Yet the Torah demanded that the Israelites reject that sense of certainty, and adopt a lunar calendar. They would no longer know which months would be 29 or 30 days long – they would have to search the skies, battling human error, bad weather, and a host of circumstances and externalities. The calendar would no longer be set and reliable – it literally had to be reestablished month to month, by a human court, based on the testimony of witnesses. This kind of calendar carries an entirely different world-view. It implies that life is really a series of new beginnings, and that the future is unpredictable.

This can be a very scary proposition. If nothing ever really changes, then we do not have to worry about making poor decisions – all we have to do is follow the script. If there is no script, though, we have to worry about the consequences of what we are doing. Every decision becomes fraught, because it is possible to be catastrophically wrong.

This idea powerfully finds expression at the beginning of Parashat Tazria. The classic question that has launched a thousand sermons is why a yoledet, a woman who just gave birth, observes a period of tuma’ah, of ritual impurity. We tend to associate impurity with contact with death and decay – a dead body, leprosy (tzara’at), irregular bodily emissions, and so on. A woman who has just brought new life into the world should represent the exact opposite of all that – so why does she become impure at the very moment of childbirth?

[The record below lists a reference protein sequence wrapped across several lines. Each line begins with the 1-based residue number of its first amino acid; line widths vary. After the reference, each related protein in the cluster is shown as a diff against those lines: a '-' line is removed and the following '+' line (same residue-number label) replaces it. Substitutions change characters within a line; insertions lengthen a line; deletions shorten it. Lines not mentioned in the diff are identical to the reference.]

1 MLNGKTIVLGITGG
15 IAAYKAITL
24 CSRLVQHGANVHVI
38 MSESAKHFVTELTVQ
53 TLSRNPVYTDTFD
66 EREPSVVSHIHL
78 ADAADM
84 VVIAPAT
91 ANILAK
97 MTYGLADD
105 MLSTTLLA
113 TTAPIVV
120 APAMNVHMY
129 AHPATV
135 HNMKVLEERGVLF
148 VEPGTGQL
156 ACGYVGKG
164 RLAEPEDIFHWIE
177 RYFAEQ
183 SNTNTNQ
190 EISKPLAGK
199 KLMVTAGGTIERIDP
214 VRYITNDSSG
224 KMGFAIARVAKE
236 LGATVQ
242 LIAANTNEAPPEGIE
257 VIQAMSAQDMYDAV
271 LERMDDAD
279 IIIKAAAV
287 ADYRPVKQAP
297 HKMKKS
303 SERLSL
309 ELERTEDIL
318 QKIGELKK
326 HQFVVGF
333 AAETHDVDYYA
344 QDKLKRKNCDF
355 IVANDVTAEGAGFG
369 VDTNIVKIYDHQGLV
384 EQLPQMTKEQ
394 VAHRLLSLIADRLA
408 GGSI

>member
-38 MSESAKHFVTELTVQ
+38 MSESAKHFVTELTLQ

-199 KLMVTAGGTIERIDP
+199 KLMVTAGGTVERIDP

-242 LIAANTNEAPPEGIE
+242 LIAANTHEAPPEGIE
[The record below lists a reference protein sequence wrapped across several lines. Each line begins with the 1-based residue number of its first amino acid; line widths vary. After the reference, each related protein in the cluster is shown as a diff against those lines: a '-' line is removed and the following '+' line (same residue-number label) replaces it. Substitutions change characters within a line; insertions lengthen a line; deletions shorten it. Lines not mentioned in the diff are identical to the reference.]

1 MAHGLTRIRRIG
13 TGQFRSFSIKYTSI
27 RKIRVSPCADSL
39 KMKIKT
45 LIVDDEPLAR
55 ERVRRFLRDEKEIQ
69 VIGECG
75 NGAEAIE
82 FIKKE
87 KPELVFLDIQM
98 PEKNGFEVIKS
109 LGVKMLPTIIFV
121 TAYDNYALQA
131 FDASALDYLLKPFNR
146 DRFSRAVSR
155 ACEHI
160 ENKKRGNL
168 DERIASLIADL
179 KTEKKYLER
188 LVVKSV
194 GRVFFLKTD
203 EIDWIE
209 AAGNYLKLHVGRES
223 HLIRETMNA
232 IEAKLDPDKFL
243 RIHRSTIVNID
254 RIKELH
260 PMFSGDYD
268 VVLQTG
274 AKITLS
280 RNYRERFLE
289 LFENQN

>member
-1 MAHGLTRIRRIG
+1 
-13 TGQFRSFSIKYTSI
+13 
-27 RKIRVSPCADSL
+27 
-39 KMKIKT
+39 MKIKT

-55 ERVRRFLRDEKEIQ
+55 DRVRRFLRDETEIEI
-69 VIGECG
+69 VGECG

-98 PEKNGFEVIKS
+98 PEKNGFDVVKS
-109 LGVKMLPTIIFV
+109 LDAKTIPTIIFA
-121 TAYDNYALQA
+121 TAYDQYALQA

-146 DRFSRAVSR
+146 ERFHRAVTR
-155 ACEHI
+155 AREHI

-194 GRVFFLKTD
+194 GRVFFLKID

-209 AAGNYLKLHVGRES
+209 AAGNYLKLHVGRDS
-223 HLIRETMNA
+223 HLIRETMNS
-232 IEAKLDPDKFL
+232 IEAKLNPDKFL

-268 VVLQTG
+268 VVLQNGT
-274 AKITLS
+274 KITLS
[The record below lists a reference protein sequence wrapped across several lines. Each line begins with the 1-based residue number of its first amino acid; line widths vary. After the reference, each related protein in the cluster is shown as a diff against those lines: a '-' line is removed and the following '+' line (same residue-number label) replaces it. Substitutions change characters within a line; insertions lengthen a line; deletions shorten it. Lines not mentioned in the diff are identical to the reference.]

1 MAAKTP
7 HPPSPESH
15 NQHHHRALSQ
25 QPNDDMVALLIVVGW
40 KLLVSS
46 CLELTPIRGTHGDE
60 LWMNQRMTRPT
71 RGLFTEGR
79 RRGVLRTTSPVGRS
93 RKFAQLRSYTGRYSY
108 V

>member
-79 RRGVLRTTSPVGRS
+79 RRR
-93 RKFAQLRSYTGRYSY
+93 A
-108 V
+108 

Rabbi Yehuda Tzvi Henkin suggests that birth and death, the liminal moments at the beginning and end of life, share in common our recognition that life is finite. Just as we observe tuma’ah to mark the end of life and remember that will not always be, we observe tuma’ah as we celebrate a new beginning, and remember that we not always were.